23 October 2021
Simon is chair of Rights in Russia but writes these comments in a personal capacity and they may not necessarily represent the views of the organisation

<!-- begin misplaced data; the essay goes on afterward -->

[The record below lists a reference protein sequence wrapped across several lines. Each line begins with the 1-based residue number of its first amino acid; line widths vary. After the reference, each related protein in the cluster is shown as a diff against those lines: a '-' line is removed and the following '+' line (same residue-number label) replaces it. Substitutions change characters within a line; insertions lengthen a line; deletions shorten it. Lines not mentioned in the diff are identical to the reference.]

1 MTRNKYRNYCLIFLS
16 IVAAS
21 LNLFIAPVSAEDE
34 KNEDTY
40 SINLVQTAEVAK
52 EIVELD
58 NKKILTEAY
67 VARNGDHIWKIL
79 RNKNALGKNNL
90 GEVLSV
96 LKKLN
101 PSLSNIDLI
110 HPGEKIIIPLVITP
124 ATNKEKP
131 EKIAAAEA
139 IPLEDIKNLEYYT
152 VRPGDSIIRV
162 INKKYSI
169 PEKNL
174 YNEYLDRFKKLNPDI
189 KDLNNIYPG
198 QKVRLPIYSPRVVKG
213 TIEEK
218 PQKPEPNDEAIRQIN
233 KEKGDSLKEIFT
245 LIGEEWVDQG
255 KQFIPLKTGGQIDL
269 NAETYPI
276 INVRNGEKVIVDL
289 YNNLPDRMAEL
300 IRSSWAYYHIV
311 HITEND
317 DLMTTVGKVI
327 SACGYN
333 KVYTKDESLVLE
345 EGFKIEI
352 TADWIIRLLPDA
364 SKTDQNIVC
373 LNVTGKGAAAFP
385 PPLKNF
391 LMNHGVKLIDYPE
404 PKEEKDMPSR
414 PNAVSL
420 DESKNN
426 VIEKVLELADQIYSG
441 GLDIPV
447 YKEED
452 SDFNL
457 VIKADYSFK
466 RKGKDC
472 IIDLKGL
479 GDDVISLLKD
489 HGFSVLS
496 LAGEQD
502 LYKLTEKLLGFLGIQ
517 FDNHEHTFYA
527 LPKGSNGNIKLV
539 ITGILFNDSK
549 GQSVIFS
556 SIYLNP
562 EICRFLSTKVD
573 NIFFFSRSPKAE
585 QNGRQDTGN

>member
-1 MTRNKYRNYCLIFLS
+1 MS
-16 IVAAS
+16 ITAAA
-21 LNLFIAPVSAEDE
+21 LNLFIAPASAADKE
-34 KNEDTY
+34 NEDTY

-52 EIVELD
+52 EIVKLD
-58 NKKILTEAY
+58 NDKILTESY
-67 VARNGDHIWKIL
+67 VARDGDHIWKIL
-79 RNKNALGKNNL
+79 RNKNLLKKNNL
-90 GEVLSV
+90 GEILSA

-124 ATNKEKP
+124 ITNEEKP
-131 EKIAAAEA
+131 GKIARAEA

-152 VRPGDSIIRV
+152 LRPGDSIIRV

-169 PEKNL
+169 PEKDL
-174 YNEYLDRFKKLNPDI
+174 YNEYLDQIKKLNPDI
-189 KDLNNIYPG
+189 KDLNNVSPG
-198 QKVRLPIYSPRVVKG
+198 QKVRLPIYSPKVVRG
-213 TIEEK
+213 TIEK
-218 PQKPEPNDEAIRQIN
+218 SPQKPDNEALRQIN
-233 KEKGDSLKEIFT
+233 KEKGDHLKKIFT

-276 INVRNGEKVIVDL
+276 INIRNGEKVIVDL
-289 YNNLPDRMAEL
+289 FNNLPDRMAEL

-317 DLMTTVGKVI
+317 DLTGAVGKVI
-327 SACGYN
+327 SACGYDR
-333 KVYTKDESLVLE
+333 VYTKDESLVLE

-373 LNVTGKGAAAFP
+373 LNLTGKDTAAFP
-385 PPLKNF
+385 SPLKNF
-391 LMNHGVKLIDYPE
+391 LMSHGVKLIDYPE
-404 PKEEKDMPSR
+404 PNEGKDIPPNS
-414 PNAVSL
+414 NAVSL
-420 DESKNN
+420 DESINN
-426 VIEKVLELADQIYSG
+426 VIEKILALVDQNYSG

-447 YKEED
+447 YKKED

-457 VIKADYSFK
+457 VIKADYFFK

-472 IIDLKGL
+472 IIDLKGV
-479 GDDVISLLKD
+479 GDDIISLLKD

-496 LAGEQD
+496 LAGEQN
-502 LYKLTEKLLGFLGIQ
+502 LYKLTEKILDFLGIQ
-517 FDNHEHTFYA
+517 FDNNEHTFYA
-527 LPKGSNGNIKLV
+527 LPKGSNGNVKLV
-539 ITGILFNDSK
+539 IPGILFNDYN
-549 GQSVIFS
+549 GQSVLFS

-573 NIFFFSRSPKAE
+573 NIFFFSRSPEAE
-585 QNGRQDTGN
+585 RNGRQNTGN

The awarding of the Sakharov Prize for Freedom of Thought to Aleksei Navalny was a tremendous statement of support for the Amnesty International prisoner of conscience who last year was a victim of what appears to have been a state-sponsored attempt to kill him. Parliament President David Sassoli spoke of Navalny’s ‘immense personal bravery’ and Vice-President Heidi Hautala described Navalny as someone who for many years has ‘fought for human rights and fundamental freedoms in his country.’ Both called for his immediate and unconditional release. An individual who has also exhibited great bravery in recent weeks is Syarhey Savelyeu, a Belarusian IT engineer named by Gulagu.net this week as the person who leaked videos of torture in Russian prisons. Savelyeu is now seeking asylum in France amidst concerns for his safety. The issue of domestic abuse was highlighted by the manner in which police detained two women who had fled to a crisis centre in Kazan to escape from domestic abuse in Dagestan. The police forcibly returned the women to their families in the North Caucasus. The case of Larisa Krivonosova also highlights the role of the police. Krivonosova, as an actress, took part in a video satirizing the police and this week was sentenced to three months in prison for ‘repeatedly evading administrative supervision’ following a 2017 release on parole from prison. However, Krivonosova had initially been fined and jailed for 10 days in September on the preposterous charges for an actress of ‘illegally wearing an official uniform.’ Clearly, there is concern her current sentence may also be the result of arbitrary victimisation by the police. Civil society organisations, including media outlets, have again been targets of Russia’s repressive ‘foreign agent’ legislation as the authorities continue to reduce the space for civil society and, in particular, for exercise of the rights of association and expression. This week the election monitor Golos lost its appeal against ‘foreign agent’ designation on the grounds a citizen of Armenia had donated 200 roubles to the organisation. Two media outlets – Rosbalt and Republic – were also so designated. The European Court of Human Rights in 13 judgments this week found violations by Russia of a whole series of Convention articles – Article 2 (the right to life), Article 3 (the prohibition of torture), Article 5 (the right to liberty and security of person), Article 6 (the right to fair trial) and Article 8 (the right to private and family life). Taken together, the judgments illustrate the sore need for reform of Russia’s law enforcement and justice systems.